McDonald's Rebrand: Brilliant Strategy or Foolish Failure?
Ahh, the Golden Arches. As synonymous with American culture as Elvis Presley, Hollywood, and Seinfeld. McDonald’s has been around since the 1950’s, slinging hamburgers, fries, milkshakes, Happy Meals, and Ronald McDonald; a brightly-colored oasis for busy parents, kids, families, and workers-on-the-go to get something to eat.
In the last 18 months or so, McDonald’s has had an experience much like Keanu Reeves’ character Neo in The Matrix. It has taken the (very expensive) red pill to see just how deep is the rabbit hole of overhauling what the public’s view of McDonald’s.
The fast food giant is pouring $1 billion into redesigning many of its stores to change public perception from, as this USA Today article puts it, “the 500-pound clown of fast food”, to an entity that competes with more upscale restaurants like Starbucks, Chipotle (rather ironically, formerly owned by McDonald’s), and Panera Bread. This is an effort to entice patrons to begin viewing McDonald’s as a destination restaurant as opposed to food that is eaten only when time is at a premium.
This is not the first time a huge pillar of the American economy has attempted to rebrand itself as more “upscale” than what the public currently pigeonholes it as. Remember a few years ago when Wal-Mart went after Target during the holidays with ads from the likes of Garth Brooks, Queen Latifah, and members of Destiny’s Child (including Beyonce)? That failed on an epic scale. Why? Because Wal-Mart has a stranglehold on being the biggest of the big box discount stores. They invested literally billions into gaining that reputation, and it’s a brand truth, as well. It’s just not believable to the average American that Beyonce would shop at Wal-Mart, so the message comes across as irrelevant and fake, causing trust to falter and the brand to erode.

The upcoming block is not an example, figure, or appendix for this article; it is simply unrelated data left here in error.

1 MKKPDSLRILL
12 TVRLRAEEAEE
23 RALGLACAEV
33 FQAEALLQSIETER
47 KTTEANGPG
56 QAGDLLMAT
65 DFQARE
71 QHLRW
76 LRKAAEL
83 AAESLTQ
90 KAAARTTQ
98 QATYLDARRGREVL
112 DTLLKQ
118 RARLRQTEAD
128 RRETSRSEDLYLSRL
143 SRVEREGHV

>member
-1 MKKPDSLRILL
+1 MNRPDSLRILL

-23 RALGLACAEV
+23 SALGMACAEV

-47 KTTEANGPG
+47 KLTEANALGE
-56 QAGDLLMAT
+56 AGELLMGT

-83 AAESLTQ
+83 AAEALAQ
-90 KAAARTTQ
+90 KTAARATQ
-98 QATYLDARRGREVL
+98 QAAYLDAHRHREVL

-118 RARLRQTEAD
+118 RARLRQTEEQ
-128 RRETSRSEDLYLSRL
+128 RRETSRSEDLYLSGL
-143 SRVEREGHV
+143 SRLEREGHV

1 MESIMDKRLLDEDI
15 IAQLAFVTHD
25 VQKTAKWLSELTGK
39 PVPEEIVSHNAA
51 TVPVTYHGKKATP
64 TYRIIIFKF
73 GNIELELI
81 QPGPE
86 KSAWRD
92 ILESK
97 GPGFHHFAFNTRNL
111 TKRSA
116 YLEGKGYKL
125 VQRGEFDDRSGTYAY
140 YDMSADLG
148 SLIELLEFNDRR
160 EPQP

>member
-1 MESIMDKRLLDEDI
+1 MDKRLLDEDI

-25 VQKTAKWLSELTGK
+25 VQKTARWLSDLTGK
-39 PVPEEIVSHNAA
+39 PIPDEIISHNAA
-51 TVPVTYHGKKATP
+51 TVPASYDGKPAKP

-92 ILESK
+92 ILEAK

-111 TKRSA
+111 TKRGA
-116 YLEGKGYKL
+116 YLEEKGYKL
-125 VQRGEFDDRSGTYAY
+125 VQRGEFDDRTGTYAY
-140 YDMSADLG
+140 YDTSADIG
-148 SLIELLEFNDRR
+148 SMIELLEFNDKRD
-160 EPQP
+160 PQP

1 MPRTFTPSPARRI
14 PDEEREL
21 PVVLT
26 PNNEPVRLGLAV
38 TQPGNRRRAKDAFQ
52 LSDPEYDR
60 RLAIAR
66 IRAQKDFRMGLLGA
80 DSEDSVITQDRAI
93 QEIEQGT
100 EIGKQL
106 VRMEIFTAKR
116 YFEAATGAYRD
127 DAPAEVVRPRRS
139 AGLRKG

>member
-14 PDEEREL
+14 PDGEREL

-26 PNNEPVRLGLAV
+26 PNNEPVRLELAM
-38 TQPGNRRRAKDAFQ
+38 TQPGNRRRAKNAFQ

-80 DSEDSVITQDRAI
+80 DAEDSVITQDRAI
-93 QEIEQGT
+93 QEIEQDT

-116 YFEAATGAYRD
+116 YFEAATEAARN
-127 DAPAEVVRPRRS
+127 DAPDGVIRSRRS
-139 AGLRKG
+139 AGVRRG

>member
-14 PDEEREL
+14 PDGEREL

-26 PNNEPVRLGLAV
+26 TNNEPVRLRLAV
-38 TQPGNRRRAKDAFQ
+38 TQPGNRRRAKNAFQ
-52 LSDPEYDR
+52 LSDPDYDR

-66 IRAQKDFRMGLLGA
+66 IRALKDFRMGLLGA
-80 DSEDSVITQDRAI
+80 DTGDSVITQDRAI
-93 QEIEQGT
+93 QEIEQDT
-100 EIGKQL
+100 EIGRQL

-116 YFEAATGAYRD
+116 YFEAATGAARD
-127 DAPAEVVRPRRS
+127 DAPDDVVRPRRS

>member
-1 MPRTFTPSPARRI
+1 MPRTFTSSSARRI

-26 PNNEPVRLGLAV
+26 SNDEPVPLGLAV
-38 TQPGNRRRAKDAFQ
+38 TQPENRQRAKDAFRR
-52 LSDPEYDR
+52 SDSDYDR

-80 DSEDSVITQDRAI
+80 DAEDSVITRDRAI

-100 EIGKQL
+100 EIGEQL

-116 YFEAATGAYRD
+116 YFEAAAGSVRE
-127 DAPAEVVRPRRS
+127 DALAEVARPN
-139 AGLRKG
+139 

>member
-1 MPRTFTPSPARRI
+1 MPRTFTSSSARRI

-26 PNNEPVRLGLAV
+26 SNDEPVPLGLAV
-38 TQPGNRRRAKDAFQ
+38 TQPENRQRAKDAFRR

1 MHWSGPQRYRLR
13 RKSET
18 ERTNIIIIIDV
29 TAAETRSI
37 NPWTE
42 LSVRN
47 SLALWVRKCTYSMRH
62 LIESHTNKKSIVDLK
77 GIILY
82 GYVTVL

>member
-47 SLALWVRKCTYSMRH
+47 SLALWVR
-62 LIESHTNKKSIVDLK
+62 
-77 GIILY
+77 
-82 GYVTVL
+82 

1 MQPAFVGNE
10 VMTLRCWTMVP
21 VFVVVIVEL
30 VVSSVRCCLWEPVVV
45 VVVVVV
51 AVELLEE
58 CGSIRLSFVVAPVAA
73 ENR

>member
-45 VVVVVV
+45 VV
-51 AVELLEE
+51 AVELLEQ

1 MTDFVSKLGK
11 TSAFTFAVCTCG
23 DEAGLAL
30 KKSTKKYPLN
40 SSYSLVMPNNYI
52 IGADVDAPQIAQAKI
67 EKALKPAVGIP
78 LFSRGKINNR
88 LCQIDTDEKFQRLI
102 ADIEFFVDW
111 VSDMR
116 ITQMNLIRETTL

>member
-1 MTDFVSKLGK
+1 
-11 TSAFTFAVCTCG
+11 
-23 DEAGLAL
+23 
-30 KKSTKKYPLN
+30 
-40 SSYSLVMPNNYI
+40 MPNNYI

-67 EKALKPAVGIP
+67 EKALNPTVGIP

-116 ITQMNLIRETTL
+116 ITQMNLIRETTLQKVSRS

40% of McDonald’s profit comes from Happy Meals. That’s revenue derived from families on the go, the bright red roofs, the plastic tables, the Play Place, and a corporate culture aimed at getting people in, out, and on their way. The people that go to McDonald’s on a regular basis aren’t interested in organic food or fair trade coffee, and they’re not interested in getting work done or catching a few extra study hours. Leave that for the Starbucks crowd.
If McDonald’s wants to build nicer restaurants, that’s a fine idea. But they shouldn’t pretend they’re higher-end quick-casual restaurant. They’re not. (Side note: if McDonald’s wants to be a quick-casual restaurant, they should buy one, or build one … which is probably a great idea, if you ask me. Which you didn’t.) Plus, no matter how you dress it up, it doesn’t smell like gourmet coffee when you walk inside (or pull up to the drive through window, for that matter) … it smells like … McDonald’s. People just won’t be interested in hanging out in that environment.
Make no mistake though, McDonald’s is directly going after Starbucks. In Sedalia, Missouri, there are two McDonald’s. One of them is directly across a very busy Highway 50 from a Starbucks. It currently looks like this:
This rebranding experiment is heading in the same direction as Wal-Mart; an epic failure. McDonald’s is simply too entrenched to ditch it’s 56-year old brand strategy. Which, by the way (lest you should feel I’m overly negative on McDonald’s brand strategy), has been classically brilliant and phenomenally successful.
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